LONDON (Reuters) - Bwin.party Digital Entertainment (BPTY.L) posted a 17 percent fall in 2012 profit, hit by a new gaming tax in its core German market, and said 2013 revenue would be dented as it shifts its focus to regulated markets.
The world’s largest listed online gaming group on Friday reported 2012 earnings before interest, taxes, depreciation, and amortisation (EBITDA) of 164.9 million euros (141 million pounds), down from 199.3 million euros a year earlier.
The company was expected to report an average 2012 EBITDA of 157.76 million euros, according to a Thomson Reuters I/B/E/S poll of 11 analysts.
The introduction of a 5 percent turnover tax on sports betting in Germany which came into effect last July hit revenues, which fell 2 percent to 801.6 million euros, after the amount wagered on sports betting was hit by Bwin.party removing short-odds bets.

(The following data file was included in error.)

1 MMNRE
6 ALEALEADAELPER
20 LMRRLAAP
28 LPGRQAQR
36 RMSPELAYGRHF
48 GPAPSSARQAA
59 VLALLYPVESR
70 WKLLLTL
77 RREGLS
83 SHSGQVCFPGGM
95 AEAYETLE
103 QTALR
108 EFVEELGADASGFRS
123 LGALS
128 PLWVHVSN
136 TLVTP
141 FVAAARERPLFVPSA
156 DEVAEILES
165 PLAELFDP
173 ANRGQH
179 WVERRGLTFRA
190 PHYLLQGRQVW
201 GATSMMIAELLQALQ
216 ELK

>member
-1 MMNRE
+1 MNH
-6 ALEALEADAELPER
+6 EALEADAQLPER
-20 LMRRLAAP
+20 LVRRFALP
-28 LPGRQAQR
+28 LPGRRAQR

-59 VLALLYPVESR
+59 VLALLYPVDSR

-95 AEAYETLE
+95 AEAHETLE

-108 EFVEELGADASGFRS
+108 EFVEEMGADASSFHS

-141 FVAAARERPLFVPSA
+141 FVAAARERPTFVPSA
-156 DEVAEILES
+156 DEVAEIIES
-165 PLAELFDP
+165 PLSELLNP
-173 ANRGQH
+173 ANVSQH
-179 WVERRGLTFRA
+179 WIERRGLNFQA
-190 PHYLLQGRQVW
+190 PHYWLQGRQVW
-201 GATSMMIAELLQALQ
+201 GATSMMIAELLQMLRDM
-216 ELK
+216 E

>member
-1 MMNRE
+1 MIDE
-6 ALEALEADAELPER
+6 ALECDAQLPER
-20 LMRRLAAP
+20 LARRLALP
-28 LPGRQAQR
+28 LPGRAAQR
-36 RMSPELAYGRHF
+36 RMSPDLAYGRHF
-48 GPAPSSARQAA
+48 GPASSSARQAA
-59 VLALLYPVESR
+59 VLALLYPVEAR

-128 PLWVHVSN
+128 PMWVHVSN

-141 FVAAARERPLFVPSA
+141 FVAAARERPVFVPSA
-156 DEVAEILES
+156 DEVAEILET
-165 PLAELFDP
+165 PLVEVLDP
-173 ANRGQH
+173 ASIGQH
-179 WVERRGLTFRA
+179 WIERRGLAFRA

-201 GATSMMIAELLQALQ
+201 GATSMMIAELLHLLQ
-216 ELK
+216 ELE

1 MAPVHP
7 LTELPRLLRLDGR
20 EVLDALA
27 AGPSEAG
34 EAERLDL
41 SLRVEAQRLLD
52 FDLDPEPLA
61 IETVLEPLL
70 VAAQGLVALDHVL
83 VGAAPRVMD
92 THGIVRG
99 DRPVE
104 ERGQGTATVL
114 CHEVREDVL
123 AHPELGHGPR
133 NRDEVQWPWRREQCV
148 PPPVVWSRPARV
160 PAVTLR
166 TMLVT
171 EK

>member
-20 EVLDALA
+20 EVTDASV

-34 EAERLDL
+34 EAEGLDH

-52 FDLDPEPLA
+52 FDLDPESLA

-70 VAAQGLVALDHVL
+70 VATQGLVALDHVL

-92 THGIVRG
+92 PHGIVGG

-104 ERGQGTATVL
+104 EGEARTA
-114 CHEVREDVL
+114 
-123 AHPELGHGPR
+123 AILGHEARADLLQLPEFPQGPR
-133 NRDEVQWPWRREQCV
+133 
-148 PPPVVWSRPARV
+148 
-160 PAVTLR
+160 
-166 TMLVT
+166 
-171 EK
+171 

Year-on-year sports betting and casino revenues were largely flat. However, revenue declined in poker and bingo, hit by continued pressure on consumer spending, particularly in parts of southern Europe.
The company, formed by the 2011 merger of PartyGaming and Bwin Interactive Entertainment, said current trading had been impacted by its shift of focus to nationally regulated markets.
It added that it now expects 2013 revenue to be slightly lower than current market estimates, but that the impact on profits would be offset by cost savings.
Bwin.party increased the total dividend by 10 percent to 3.44 pence per share.
Shares in Bwin.party, which have risen a third in the last three months, closed at 151.5 pence on Thursday, valuing the group at around 1.2 billion pounds.
Reporting by Rhys Jones, Editing by Brenda Goh